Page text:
Finding Cousins, Ireland Edition

Almost every line of my husband’s genealogy has early Mormon pioneers who crossed the American continent to settle in Utah. After arriving in the Salt Lake Valley, some were asked to settle other parts of the west, including my husband’s 2nd great-grandfather.

William Jordan Flake was asked to go south in 1877 to what is today the state of Arizona. He settled the town of Snowflake, Arizona, named for himself and Erastus Snow, a leader of the church in the area at the time. William was also asked by church leaders to practice plural marriage, or polygamy. He had two wives: Lucy Hannah White and Prudence Jane Kartchner. William had 13 children with Lucy and seven with Prudence.

This large number of children leads to a large number of descendants and a lot of “do you know…?” questions when people hear our last name. My husband has found a number of Flake cousins since living on the east coast. Usually, if they’re from west of the Mississippi River, they’re related.

Flake CousinsThe last place we expected this to happen was in Ireland. We found a small congregation to worship with while in County Cork. It was the first Sunday of the month, a day set aside by members of The Church of Jesus Christ of Latter-day Saints to fast, or skip, two meals and donate the money for those meals to help the needy. The congregational meeting on that Sunday is set aside as a testimony meeting in which anyone can get up and share their feelings about Jesus Christ.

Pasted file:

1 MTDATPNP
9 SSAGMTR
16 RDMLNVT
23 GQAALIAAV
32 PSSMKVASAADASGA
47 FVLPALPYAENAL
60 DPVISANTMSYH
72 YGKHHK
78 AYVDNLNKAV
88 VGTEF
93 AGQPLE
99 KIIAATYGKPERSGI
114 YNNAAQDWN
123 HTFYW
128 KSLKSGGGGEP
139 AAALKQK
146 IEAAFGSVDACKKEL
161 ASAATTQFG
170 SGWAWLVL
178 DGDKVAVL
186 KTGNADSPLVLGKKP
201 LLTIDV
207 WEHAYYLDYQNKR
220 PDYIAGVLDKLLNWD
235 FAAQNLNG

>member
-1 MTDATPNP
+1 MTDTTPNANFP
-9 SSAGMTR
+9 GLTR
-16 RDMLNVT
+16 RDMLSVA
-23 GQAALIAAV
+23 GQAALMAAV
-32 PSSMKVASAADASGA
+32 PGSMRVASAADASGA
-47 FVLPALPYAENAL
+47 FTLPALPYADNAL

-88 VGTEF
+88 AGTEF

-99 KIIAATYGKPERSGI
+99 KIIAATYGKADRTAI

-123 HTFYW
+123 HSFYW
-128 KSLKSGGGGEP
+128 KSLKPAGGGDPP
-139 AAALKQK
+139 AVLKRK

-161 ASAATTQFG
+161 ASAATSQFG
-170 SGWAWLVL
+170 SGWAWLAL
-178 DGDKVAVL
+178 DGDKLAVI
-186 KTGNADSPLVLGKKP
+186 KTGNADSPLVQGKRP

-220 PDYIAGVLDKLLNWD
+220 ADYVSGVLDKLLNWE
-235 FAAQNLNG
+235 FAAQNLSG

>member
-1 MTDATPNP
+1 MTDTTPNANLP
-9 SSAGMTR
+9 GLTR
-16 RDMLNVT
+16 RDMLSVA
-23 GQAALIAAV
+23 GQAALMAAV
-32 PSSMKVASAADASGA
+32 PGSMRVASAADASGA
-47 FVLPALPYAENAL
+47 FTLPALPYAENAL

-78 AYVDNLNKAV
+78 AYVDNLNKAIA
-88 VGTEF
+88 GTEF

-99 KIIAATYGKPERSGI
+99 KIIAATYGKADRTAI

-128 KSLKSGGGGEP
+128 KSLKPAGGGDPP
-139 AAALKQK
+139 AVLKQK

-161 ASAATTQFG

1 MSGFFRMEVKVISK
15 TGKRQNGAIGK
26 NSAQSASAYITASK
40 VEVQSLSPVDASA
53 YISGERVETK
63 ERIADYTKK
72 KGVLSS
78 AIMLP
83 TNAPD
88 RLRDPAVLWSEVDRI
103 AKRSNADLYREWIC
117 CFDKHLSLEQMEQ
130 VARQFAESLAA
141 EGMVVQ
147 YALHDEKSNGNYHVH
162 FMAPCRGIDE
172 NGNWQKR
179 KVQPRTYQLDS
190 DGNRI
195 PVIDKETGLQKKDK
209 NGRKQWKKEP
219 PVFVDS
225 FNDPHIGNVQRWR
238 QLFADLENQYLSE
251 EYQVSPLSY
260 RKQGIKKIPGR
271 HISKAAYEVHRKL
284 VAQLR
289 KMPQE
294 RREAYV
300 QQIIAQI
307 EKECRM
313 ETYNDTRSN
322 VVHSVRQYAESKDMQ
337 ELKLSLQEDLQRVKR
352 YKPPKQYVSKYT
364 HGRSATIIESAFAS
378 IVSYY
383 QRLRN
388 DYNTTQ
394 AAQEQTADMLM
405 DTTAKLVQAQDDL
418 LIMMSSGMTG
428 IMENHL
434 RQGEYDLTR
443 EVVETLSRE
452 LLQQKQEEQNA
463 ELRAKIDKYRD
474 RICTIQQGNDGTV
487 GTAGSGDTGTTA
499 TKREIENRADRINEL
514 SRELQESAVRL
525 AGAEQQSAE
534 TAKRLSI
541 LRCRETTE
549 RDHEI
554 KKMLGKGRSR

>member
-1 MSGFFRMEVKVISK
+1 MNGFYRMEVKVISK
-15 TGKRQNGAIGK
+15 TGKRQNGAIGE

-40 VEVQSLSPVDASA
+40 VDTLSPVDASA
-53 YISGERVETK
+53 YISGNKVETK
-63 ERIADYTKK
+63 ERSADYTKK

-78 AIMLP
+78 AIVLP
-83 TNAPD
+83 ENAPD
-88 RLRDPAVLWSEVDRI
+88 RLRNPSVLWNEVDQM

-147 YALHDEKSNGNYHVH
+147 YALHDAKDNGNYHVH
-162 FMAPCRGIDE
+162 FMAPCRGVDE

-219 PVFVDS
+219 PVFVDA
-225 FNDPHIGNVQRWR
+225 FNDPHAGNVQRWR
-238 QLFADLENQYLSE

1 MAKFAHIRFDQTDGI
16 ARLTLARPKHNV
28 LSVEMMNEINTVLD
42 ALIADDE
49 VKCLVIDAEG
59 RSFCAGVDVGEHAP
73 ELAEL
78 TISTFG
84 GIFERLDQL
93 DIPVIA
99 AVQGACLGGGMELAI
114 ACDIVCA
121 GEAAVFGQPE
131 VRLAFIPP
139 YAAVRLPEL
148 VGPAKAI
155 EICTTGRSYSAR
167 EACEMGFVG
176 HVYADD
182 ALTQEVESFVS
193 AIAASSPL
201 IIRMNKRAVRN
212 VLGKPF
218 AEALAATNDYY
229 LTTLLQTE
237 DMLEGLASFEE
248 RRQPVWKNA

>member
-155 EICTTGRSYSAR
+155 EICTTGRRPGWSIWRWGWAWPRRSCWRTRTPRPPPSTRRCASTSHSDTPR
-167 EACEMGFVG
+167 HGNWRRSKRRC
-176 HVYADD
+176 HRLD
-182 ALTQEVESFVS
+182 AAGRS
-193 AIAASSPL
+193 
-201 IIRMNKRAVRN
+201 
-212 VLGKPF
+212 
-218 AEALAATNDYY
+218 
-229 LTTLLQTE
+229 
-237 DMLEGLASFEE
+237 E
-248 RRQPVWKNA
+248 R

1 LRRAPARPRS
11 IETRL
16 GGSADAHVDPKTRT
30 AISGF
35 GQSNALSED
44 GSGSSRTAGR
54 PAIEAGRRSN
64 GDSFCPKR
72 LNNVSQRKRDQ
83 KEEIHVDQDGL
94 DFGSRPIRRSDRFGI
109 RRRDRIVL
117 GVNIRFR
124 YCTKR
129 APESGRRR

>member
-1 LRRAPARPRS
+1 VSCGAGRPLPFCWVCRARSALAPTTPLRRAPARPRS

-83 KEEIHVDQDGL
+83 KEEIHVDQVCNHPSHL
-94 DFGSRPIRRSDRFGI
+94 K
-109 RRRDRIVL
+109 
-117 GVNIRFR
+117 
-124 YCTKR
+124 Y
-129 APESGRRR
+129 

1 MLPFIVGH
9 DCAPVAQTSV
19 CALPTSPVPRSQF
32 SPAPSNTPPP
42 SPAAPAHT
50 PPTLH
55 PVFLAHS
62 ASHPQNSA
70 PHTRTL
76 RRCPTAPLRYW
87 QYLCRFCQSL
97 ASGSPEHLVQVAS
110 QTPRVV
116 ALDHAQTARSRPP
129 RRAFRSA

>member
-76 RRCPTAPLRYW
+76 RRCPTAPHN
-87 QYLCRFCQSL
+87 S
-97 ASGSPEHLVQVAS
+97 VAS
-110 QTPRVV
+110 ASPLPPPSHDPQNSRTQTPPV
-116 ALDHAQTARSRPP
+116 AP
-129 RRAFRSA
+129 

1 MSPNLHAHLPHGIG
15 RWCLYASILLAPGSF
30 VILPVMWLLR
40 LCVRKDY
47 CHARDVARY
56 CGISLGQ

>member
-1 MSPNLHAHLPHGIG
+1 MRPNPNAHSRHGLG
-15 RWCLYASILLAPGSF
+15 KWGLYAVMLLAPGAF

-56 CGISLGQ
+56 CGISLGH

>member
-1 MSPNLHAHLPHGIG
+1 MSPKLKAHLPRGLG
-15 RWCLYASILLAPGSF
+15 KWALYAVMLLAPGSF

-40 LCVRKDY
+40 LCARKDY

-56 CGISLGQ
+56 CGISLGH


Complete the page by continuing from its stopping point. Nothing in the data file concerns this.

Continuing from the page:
I don’t always get up on those Sundays, but felt strongly about getting up that day. I introduced myself, shared a short testimony, and then sat down. I didn’t think much more of it. After the service, while making the transition to Sunday School, a man and his wife approached us and asked us more about our last name. He and his wife were vacationing from Arizona. It turned out he was also a descendant of William Jordan Flake. Using the FamilySearch app feature “Relatives Around Me,” they figured out that they were 3rd cousins!

Ireland wasn’t a place we expected to find living relatives, but we were happy to cross paths with some.

This post is part of my Ireland Genealogy Trip series.

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